This beautiful Great Egret was in the mist of taking off (the Rookery is getting very busy at the St. Augustine Alligator Farm) when I caught this snapshot – it was not processed using LR/ACR – but just Topaz Studio’s AI Clear and Topaz Adjust was used to get the pretty details in the wings. There was a little blue haloing in the sky area so it was changed using one of my blog techniques called A New Look at Chromatic Aberration where a Gaussian Filter is applied to remove it. The vignette was added as a last step with the Feather set to 200 pixels.
My three previous vignette blogs were from PS guru Matt Kloskowski using his very good technique (How to Create a Subtle Vignette blog), Blake Rudis’ using a very creative technique (Yet Another Great Way to Create a Vignette! blog), and using a Lightroom/ACR technique called Another Great Vignette Method by Jesus Ramirez. Hopefully out of these four very different types of vignettes, you will never have a problem with finding the correct vignette for each of your images. Have a great week – Spring is almost here!……Digital Lady Syd
This week I am doing a little video on how I brought these tiny yellow flowers into sharper focus using one of my favorite dodging and burning techniques and show what a few of my other workflow techniques look like once applied. This image could have been used with several other textures or have been cropped differently for a totally look. I really liked the negative space and dreamy feel of the image, so I left it the way it was done for the video. Links to more information are provided below. Here is the video:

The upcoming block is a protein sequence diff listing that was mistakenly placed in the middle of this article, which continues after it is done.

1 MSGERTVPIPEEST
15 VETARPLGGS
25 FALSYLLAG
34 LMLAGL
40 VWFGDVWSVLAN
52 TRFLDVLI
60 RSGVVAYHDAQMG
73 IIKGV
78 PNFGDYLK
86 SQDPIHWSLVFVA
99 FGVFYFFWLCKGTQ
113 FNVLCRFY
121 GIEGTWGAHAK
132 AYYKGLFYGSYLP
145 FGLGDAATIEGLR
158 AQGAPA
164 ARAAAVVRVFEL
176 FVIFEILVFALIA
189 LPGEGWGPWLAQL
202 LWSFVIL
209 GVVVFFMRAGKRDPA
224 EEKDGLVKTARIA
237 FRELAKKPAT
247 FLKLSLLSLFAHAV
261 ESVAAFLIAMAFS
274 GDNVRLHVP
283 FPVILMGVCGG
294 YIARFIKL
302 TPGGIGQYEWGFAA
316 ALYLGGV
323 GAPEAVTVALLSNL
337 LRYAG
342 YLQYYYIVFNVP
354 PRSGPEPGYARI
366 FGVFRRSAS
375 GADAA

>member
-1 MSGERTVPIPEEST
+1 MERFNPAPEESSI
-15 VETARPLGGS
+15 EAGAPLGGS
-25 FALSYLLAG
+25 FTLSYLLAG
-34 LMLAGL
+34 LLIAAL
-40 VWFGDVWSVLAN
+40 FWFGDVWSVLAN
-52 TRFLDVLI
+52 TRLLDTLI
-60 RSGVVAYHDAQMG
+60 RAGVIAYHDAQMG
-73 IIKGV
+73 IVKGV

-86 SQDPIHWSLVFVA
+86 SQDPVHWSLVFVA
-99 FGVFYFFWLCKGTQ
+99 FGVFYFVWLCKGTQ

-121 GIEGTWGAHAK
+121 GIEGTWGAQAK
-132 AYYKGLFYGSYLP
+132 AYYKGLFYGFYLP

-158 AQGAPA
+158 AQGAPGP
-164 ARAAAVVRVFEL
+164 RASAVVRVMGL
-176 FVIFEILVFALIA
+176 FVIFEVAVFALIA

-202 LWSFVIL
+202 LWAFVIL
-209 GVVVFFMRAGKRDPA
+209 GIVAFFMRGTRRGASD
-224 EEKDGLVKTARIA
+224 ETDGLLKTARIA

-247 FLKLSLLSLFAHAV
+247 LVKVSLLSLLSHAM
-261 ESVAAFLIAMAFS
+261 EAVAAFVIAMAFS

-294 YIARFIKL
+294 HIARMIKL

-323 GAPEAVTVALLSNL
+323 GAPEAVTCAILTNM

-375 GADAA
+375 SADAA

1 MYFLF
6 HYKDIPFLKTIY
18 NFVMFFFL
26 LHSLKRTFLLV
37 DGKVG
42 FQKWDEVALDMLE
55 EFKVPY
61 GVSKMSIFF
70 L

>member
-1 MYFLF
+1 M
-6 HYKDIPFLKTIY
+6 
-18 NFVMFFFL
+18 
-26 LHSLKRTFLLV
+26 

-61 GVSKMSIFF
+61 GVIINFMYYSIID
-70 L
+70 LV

Here is a list of places that will give you more info or where you can get more information on some of the techniques or resources presented in the video:
- Lightroom Preset called Hazy Days 17 by 2 Lil’ Owls – See sidebar at my Tidbits Blog for website link, she has a lot of great Lightroom presets besides her gorgeous textures.
- My Fun Photoshop The Best Dodging and Burning Technique blog – basically same technique as presented in the video except that a black brush color is used to burn instead of sampling a dark color from the image.
- I Qwillo Brush from GrutBrushes.com – keep checking back on Monday’s on Nicolai’s site for a free brush each week – love his brushes!
- Adobe’s Paper Texture Pro – free panel that can be added into Photoshop to quickly add and change textures layers to your images – very useful.
- My Fun Photoshop How to Add a Spot of Light blog – the blog used a technique by Corey Barker, but Pratik Naik uses the same technique with the soft round low flow brush – try this brush in different colors to get some interesting effects.